Three Weeks (film)

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Three Weeks
Three Weeks - film poster.jpg
Three Weeks poster
Directed by Alan Crosland
Written by Carey Wilson
Elinor Glyn
Based on Three Weeks
by Elinor Glyn
Produced by Samuel Goldwyn
Cinematography John J. Mescall
Distributed by Goldwyn Pictures
Release date
  • February 10, 1924 (1924-02-10)
Running time
80 minutes
Country United States
Language Silent (English intertitles)
Budget$314,728.05 [1]
Box office$477,553.28 [1]

Three Weeks is a 1924 American drama film directed by Alan Crosland. The movie is based on the 1907 novel of the same name by Elinor Glyn, and the title refers to the length of an affair by the Queen of Sardalia. [2] Formerly a lost film, the FIAF database indicates a print is preserved by Russia's Gosfilmofond. [3] [4] That print formed the basis of a restoration by La Cineteca del Friuli. [5]


The novel had previously been made into the American film in 1914  [ it ], directed by Perry N. Vekroff and starring Madlaine Traverse and George C. Pearce, [6] and in a 1917 Hungarian film titled Három hét that was directed by Márton Garas. [7] The 1924 production was the first to be authorized and supervised by Glyn, which was noted in advertising for the film.


As described in a film magazine review, [8] the Queen of Sardalia, in a bad marriage with the brutal King Constantine II, leaves her dissipated husband for a trip to Switzerland. There she meets Paul Verdayne, a young Englishman, who becomes her lover. The King sends men to kill Paul, but he escapes them. After three weeks the Queen bids him farewell without revealing her identity. Three years later she sends for him. The lovers meet again, but she is slain by the King, who in turn dies at the hand of a servant. As time passes Paul becomes a great British statesman. Visiting Sardalia, he sees his son reigning as monarch of that country.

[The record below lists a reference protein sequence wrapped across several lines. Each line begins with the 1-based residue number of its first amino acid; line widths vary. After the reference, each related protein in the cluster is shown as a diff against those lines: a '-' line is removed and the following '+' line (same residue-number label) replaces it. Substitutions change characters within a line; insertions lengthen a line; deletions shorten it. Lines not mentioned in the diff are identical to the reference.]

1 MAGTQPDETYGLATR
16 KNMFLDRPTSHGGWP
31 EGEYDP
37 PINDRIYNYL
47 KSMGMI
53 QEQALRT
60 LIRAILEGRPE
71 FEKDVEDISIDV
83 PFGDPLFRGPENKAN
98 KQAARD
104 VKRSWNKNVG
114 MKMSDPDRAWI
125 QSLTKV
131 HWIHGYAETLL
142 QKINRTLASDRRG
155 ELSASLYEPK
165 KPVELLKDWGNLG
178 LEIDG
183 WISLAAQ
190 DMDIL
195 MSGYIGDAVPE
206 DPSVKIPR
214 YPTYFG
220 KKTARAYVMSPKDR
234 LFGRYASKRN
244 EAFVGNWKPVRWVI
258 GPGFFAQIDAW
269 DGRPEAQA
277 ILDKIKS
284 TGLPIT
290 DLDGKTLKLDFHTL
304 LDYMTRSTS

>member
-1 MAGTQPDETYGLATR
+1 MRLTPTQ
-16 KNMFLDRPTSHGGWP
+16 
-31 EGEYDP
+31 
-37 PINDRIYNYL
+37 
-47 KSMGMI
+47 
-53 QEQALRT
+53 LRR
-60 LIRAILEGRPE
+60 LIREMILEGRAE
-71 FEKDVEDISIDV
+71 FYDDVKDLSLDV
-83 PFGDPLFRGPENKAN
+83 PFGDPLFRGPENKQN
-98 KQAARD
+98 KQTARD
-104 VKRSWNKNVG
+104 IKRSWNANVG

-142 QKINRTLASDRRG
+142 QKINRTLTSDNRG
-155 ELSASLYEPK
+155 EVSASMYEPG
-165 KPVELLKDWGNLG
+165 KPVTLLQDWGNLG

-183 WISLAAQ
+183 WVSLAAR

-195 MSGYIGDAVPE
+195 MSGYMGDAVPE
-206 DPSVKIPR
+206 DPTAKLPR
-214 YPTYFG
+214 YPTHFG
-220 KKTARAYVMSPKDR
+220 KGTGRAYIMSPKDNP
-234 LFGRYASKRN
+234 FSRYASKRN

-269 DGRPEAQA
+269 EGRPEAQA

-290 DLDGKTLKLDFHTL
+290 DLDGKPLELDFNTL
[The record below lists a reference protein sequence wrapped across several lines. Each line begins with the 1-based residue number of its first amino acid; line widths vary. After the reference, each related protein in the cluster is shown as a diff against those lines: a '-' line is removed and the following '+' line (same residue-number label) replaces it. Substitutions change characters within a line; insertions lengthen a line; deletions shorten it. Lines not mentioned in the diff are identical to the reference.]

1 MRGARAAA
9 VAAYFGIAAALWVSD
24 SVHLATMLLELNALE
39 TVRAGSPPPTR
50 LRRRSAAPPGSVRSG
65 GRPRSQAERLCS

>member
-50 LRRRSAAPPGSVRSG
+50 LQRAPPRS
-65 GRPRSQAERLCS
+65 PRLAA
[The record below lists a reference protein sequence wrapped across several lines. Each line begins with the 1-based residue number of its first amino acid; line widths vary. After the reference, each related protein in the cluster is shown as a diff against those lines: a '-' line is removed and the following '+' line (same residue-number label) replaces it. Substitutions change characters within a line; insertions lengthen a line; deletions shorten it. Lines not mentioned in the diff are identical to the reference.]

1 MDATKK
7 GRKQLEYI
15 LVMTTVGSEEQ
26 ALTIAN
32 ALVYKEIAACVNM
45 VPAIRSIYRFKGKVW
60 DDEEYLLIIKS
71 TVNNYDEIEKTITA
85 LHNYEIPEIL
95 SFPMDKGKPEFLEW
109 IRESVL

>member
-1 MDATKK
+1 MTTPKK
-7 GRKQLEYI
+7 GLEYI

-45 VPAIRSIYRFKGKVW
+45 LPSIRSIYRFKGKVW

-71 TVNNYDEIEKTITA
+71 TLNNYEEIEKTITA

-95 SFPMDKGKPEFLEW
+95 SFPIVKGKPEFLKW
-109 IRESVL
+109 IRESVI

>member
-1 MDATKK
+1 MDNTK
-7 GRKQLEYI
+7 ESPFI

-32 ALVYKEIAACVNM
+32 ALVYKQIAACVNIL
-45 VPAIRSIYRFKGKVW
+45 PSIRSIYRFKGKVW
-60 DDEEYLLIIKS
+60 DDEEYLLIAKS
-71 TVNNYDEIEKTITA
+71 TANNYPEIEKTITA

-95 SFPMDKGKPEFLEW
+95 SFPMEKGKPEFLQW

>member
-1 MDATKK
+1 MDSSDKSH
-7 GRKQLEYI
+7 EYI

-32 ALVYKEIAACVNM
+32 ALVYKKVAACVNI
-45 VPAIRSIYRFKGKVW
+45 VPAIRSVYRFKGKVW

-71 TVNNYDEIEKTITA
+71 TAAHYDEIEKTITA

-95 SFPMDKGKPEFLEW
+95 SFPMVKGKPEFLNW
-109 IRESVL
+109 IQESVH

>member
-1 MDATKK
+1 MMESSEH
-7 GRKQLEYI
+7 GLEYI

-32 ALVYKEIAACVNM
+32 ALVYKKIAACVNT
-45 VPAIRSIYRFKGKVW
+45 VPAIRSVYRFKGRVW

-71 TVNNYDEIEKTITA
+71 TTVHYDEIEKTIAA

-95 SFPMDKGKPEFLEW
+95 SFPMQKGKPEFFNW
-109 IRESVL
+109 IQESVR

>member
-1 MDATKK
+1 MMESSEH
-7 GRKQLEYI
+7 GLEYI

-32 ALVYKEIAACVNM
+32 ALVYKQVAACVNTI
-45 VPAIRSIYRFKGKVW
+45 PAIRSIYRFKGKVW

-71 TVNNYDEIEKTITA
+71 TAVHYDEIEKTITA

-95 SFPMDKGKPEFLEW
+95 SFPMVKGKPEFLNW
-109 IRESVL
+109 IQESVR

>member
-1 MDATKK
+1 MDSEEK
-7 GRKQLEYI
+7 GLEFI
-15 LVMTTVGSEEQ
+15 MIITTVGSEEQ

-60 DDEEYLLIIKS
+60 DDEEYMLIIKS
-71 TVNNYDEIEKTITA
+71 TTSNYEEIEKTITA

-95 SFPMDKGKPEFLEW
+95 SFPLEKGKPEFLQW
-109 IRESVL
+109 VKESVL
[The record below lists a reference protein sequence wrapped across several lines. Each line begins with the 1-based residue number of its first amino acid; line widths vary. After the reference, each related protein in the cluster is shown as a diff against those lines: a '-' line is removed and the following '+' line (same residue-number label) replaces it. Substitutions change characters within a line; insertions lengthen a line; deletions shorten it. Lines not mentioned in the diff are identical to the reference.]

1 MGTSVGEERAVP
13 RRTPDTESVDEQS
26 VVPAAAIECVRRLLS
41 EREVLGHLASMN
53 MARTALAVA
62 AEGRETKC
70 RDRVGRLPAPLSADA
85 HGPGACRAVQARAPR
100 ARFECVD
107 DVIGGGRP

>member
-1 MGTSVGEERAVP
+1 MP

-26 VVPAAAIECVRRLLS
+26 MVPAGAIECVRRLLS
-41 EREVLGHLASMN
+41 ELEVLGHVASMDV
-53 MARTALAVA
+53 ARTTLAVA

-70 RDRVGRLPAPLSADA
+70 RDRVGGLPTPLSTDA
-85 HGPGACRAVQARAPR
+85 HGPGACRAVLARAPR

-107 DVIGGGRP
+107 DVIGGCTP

Aileen Pringle and Conrad Nagel Three Weeks (SAYRE 14475).jpg
Aileen Pringle and Conrad Nagel


For a well known scene from the novel involving the Queen and a tiger skin, Glyn's script states that, rather than describing it, she would enact it for director Crosland on the set. [7] In the film, the Queen is lying on a tiger skin provided by Paul when he comes into the room. She tells him to sit in a chair and then, shown from Paul's point of view, the Queen spreads herself on the tiger skin, runs her hands through the fur, arches her back, and closes her eyes, [7] signifying her agreement to their affair.


According to contemporary records, the film made a profit of $162,825.23. Glyn was entitled to 40% of the profits and earned $65,130. [1]

Preservation status

Three Weeks survives with a copy in the Gosfilmofond archive in Moscow. [4] That copy formed the basis of a digital restoration by La Cineteca del Friuli in which missing opening credits and intertitles were re-created. [5]

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  1. 1 2 3 "The Novelist as Hollywood Star: Author Royalties and Studio Income in the 1920s" by Vincent L. Barnett, Film History, Vol. 20, No. 3, Studio Systems (2008), pp. 281–293
  2. New York Times Overview (plot)
  3. Progressive Silent Film List: Three Weeks at
  4. 1 2 The Library of Congress American Silent Feature Film Survival Catalog: Three Weeks
  5. 1 2 "MoMA film screening"
  6. Internet Movie Database Overview of the 1914 version
  7. 1 2 3 Horak, Laura (2010). ""Would You Like to Sin With Elinor Glyn?" Film As a Vehicle of Sensual Education" . Camera Obscura . Durham, North Carolina: Duke University Press. 25 (2): 75–117. doi:10.1215/02705346-2010-003. ISSN   1529-1510 . Retrieved September 14, 2020.
  8. Pardy, George T. (April 12, 1924). "Box Office Reviews: Three Weeks". Exhibitors Trade Review. New York: Exhibitors Review Publishing Corporation: 26. Retrieved November 7, 2022.PD-icon.svg This article incorporates text from this source, which is in the public domain .